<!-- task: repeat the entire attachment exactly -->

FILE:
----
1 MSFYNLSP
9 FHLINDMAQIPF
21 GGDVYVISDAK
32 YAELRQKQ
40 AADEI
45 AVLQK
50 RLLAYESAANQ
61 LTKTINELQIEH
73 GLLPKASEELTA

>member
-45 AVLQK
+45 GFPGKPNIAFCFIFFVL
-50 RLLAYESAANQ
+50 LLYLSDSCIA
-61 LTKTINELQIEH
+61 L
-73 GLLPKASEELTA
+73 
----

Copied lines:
1 MSFYNLSP
9 FHLINDMAQIPF
21 GGDVYVISDAK
32 YAELRQKQ
40 AADEI
45 AVLQK
50 RLLAYESAANQ
61 LTKTINELQIEH
73 GLLPKASEELTA

>member
-45 AVLQK
+45 GFPGKPNIAFCFIFFVL
-50 RLLAYESAANQ
+50 LLYLSDSCIA
-61 LTKTINELQIEH
+61 L
-73 GLLPKASEELTA
+73 